In need of a commercial break

Meg Carter reports on the men determined to win back advertising revenue for ITV in the face of stiff competition
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The Independent Online
They are the unsung media barons - three men who between them will be responsible for generating an estimated £l.6bn-worth of TV advertising revenue this year.

Martin Bowley, Mick Desmond and Jerry Hill lead ITV's airtime sales force, selling ITV airtime to advertisers against growing competition from Channel 4, cable and satellite TV. And they have never had it so tough.

For a start, all TV viewing is in decline - down 4.6 per cent over the past two years, according to BARB (audience measurement) viewing data. And this despite the continued growth in the number of channels.

"There is a feeling TV has lost its innovative edge," says Rosie Ware, managing director of the research company Millward Brown, which has done a study into why viewing is falling.

Despite ITV's recent successes such as Cracker and Heartbeat, there is a perception among viewers and advertisers that the quality of programming has not improved at the same pace as other media, she says. Then there is renewed, bitter complaint from advertisers about the rising cost of reaching a mainstream audience on ITV. Some leading advertisers are already advocating a new campaign to get limited advertising on the BBC as a long- term solution to the problem.

"The economy is hardly stable, but it has enjoyed low inflation," says Graham Duff, deputy managing director of Zenith Media. "In contrast, TV inflation is rising in double figures year on year. And this at a time when major advertisers' other costs are not."

As a result, British advertisers are lobbying for an increase in the amount of advertising they are allowed on ITV and Channel 4 - now set at seven minutes an hour rising to seven and a half minutes in peaktime. There are also fears about competition. "We have good programmes and good audiences. But too much power has come to rest in too few hands [which] is not in our long-term interest," John Hooper, director of the Incorporated Society of British Advertisers, told the TV95 advertising conference in Monte Carlo earlier this month. Advertisers want a choice of media outlets, to negotiate the best price and retain flexibility over what they buy. But last year's ITV mergers - Carlton Communications' acquisition of Central Television and Granada's move on LWT - led to a shake-up in the way ITV airtime is bought and sold.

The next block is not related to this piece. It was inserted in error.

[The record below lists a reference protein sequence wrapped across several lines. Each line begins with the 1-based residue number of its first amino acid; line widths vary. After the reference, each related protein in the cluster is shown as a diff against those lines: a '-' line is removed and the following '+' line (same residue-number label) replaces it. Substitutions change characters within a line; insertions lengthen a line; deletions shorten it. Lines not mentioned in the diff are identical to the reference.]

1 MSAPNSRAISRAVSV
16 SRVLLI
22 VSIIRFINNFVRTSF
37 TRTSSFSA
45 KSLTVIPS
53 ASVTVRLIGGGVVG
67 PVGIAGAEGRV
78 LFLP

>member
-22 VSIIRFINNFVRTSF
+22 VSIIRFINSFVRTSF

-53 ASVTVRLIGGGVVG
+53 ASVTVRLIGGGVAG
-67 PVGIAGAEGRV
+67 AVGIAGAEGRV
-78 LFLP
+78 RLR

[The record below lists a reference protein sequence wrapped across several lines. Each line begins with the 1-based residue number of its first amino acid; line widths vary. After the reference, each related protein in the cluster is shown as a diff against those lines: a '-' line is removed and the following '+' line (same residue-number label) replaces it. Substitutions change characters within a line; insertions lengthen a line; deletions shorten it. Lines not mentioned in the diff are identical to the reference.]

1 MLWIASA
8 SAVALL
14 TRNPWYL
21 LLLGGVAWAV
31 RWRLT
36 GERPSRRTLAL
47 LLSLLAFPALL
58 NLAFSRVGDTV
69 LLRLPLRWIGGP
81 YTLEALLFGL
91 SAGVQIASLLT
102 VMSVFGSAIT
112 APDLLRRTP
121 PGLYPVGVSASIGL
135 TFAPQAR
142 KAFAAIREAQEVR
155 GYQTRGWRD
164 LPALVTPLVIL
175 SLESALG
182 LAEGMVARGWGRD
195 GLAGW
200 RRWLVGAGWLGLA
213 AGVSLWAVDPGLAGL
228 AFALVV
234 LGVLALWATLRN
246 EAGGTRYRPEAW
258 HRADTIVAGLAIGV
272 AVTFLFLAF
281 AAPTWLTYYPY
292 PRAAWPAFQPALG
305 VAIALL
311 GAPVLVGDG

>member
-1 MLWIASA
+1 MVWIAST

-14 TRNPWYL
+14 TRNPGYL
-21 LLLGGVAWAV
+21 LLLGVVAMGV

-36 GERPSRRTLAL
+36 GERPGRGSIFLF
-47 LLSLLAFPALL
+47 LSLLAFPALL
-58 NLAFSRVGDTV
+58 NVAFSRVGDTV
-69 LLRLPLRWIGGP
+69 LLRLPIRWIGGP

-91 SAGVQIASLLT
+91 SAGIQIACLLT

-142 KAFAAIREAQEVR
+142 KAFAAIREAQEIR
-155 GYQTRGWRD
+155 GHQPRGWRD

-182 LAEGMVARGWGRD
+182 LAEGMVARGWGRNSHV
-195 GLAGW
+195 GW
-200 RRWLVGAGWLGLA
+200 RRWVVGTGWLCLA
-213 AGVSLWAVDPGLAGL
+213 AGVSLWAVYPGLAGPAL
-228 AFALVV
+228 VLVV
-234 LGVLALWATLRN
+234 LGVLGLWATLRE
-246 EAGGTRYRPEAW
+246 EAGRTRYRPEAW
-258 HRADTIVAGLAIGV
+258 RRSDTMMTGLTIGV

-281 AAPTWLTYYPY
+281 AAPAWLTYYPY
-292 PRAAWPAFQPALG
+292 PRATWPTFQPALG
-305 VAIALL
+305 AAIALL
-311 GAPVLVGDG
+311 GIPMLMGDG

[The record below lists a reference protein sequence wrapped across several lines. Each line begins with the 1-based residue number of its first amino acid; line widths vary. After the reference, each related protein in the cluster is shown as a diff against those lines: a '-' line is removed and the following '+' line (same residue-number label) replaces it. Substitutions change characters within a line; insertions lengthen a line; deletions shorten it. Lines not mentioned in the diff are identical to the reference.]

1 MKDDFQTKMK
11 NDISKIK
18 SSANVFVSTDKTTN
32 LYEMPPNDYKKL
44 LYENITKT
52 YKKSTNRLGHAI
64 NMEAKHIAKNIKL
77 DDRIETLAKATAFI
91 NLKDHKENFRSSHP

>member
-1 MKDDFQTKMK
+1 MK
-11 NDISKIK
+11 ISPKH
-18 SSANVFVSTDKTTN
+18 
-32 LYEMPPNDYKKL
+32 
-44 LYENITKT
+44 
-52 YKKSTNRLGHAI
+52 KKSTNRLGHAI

In three years, the number of ITV sales points has shrunk from seven to three: Carlton UK Sales sells Carlton and Central, Laser sells Granada, LWT and Yorkshire Tyne Tees and TSMS sells Anglia, Meridian, Ulster, STV, Grampian and Westcountry. (GMTV has its own national sales operation).

Most of this ITV ad sales rationalisation occurred in 1994. Redundancies and the realignment of sales contracts confused the marketplace, losing ITV £30m in airtime revenue last year, says the trade magazine Media Week. The shortfall was picked up by GMTV, satellite TV and Channel 4, which overshot 1994 sales targets by £l2m.

"For the past five years everyone in ITV sales has been pitching for a franchise and winning, pitching for one and losing, setting up or dismantling a sales operation, awaiting the outcome of a takeover or reacting to it," says Martin Bowley, managing director of Carlton UK Sales. "ITV's competitors have not."